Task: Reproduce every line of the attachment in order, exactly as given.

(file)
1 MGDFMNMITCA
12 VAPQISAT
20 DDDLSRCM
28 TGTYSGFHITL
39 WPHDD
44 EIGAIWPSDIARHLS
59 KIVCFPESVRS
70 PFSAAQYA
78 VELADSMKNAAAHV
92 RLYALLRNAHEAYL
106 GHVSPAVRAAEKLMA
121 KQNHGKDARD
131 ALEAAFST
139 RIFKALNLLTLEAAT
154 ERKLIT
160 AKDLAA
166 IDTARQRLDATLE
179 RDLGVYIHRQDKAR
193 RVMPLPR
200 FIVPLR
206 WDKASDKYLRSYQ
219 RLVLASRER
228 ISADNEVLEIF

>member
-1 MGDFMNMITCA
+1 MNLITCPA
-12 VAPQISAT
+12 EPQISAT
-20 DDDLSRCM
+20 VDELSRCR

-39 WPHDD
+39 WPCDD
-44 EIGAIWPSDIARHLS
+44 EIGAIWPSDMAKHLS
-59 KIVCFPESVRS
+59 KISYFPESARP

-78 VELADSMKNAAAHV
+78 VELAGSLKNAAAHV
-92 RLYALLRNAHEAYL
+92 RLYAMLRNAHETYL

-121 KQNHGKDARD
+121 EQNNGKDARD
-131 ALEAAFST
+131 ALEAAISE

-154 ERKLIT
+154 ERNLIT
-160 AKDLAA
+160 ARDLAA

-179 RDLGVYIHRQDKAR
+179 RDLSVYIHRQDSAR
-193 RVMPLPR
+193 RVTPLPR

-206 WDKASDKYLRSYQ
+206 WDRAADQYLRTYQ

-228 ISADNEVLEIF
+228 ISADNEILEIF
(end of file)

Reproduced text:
1 MGDFMNMITCA
12 VAPQISAT
20 DDDLSRCM
28 TGTYSGFHITL
39 WPHDD
44 EIGAIWPSDIARHLS
59 KIVCFPESVRS
70 PFSAAQYA
78 VELADSMKNAAAHV
92 RLYALLRNAHEAYL
106 GHVSPAVRAAEKLMA
121 KQNHGKDARD
131 ALEAAFST
139 RIFKALNLLTLEAAT
154 ERKLIT
160 AKDLAA
166 IDTARQRLDATLE
179 RDLGVYIHRQDKAR
193 RVMPLPR
200 FIVPLR
206 WDKASDKYLRSYQ
219 RLVLASRER
228 ISADNEVLEIF

>member
-1 MGDFMNMITCA
+1 MNLITCPA
-12 VAPQISAT
+12 EPQISAT
-20 DDDLSRCM
+20 VDELSRCR

-39 WPHDD
+39 WPCDD
-44 EIGAIWPSDIARHLS
+44 EIGAIWPSDMAKHLS
-59 KIVCFPESVRS
+59 KISYFPESARP

-78 VELADSMKNAAAHV
+78 VELAGSLKNAAAHV
-92 RLYALLRNAHEAYL
+92 RLYAMLRNAHETYL

-121 KQNHGKDARD
+121 EQNNGKDARD
-131 ALEAAFST
+131 ALEAAISE

-154 ERKLIT
+154 ERNLIT
-160 AKDLAA
+160 ARDLAA

-179 RDLGVYIHRQDKAR
+179 RDLSVYIHRQDSAR
-193 RVMPLPR
+193 RVTPLPR

-206 WDKASDKYLRSYQ
+206 WDRAADQYLRTYQ

-228 ISADNEVLEIF
+228 ISADNEILEIF